Conversations with a Genocidaire
By Sarah Reichenbach
The National Security Archive recently released Ambassador Prudence Bushnell’s never-before-seen personal notebooks from her critical work on the 1994 Rwandan genocide. After the genocide started, Bushnell was charged with pursuing a ceasefire through “diplomatic means” and her notebooks contain detailed notes from key phone conversations with leaders from both the Rwandan Patriotic Front (RPF) and Rwandan Government Forces (RGF). Bushnell’s personal records both help fill the void left by agencies –especially the Clinton Library and the Department of Defense– which have yet to release hundreds of important documents on the genocide, and help illustrate the complexities of the decision-making processes, the relationships between international parties, and Bushnell’s own interactions with on-the-ground actors in the conflict.
At the time of Bushnell’s notebooks, US strategy was to demand that both the RGF and RPF agree to a ceasefire in order to stop the killings. Bushnell urged both sides to agree to a ceasefire through numerous telephone conversations with RPF leader, Paul Kagame, and Rwandan government officials, General Augustin Bizumungu and Col. Theoneste Bagosora, the leader of the RGF who helped create the Interhamwe, a strongly anti-Tutsi minority militia and was indicted for playing a key role in the planning and execution of the slaughter of approximately 800,000 of Rwandan Tutsis and moderate Hutus. Some of the most fascinating and chilling portions of Bushnell’s notebooks include notes taken during her phone conversations with genocidaire Col. Bagosora.
In one conversation with Bagosora at the end of April 1994, several weeks after the genocide began, Bushnell demands an immediate halt to the massacres. Bagosora, however, tells Bushnell that he does not have the power to stop the killings and, as her notes read, that a “ceasefire does not work.” Bagosora argues that Rwanda is in the midst of a civil war over which he has no control. An Unclassified April 29th, 1994, Department of State cable describes Bagosora as saying the killings are “a spontaneous reaction by the population to the RPF offensive,” attempting to frame the genocide as an uncontrollable effect of RPF attacks instead of the carefully planned and orchestrated massacres of civilians by government forces they were.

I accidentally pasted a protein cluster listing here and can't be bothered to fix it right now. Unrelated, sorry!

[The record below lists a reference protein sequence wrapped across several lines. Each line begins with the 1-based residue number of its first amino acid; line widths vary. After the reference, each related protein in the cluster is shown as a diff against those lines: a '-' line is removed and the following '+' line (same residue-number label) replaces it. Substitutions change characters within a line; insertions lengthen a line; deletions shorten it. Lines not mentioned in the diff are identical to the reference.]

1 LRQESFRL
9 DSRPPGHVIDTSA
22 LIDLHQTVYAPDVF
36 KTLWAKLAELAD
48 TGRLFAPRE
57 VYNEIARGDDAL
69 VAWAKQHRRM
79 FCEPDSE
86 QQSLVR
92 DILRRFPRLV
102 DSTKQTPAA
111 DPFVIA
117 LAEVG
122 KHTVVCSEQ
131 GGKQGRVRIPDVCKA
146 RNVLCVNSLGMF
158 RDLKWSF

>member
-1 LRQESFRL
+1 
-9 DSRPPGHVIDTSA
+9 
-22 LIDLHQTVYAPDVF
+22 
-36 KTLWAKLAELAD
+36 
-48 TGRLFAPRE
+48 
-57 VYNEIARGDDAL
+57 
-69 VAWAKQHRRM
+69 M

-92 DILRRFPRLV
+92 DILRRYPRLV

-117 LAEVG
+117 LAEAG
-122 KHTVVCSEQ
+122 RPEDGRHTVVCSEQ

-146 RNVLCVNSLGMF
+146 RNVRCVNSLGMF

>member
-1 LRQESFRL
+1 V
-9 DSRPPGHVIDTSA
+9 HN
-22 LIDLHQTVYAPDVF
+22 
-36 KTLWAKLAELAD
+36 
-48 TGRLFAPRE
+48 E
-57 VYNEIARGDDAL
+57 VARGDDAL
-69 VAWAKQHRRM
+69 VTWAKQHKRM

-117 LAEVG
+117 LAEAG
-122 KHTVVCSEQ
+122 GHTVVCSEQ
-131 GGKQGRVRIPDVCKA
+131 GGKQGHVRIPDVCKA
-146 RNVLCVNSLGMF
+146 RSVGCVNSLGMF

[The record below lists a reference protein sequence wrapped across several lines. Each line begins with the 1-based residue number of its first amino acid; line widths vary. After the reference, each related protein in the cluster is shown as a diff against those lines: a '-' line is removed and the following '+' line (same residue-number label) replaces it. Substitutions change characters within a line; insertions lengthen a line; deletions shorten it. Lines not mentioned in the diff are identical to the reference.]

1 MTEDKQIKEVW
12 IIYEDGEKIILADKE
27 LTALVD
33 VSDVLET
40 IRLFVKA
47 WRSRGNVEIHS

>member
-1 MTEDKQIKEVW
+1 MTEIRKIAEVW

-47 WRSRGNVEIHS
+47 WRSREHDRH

In a 2013 interview, Bushnell, aware of the intent behind the perpetrators’ actions, further recounts her conversations with Bagosora:
“This is to Bagosora in the middle of the night. Stop the killing. And oh, Madame, you don’t understand, there is a civil war going on here, and we do not have the forces to stop the spontaneous uprising of the people, was how we called it. Well, at least stop the hate radio. Ah, mais Madame, we are a democracy. We believe in freedom of the press. That is how ridiculous or bizarre our conversation was.”
The April 29th cable further recounts the conversation and Bushnell’s response to Bagosora in which she told him the world does not accept the RGF’s claims, and that “in the eyes of the world, the Rwandan military engaged in criminal acts, aiding and abetting civilian massacres.” Bushnell reminds Bagosora of the Rwandan government’s prior commitments to implementing the Arusha Accords, the 1993 Rwandan peace agreement that aimed to end the civil war between the RGF and RPF, and Bagosora’s apparent unwillingness to end the massacres was in violation of those commitments. Bushnell’s comments are described in the cable as seeming to “take Bagosora by surprise and sobered him.”
In a 2013 interview with the National Security Archive, however, Bushnell recalls Bagosora’s reaction to her demands quite differently:
“In that conversation, I advised Bagosora that we would hold him personally accountable for what was happening and that the President knew about it…He said, ‘How nice of the President to be thinking of me.’”
Despite his confidence, Bushnell’s warnings proved correct and in 2008 Bagosora was convicted of conspiracy to commit genocide, genocide, complicity in genocide, and crimes against humanity in the International Criminal Tribunal for Rwanda (ICTR), receiving a life sentence for his crimes.
Bushnell’s contribution to the National Security Archive has greatly enhanced our understanding of the complex inner workings of the US government during the Rwandan genocide. Her willingness to share her personal accounts will help policy analysis and our understanding of genocide going forward. Hopefully Ambassador Bushnell’s valuable contribution to the historical record will also motivate federal agencies to act in accordance with open government principles and continue to add to the official record on this historically significant event.
Bushnell, Prudence. Oral History Interview, November 22, 2013, Washington, D.C., The National Security Archive.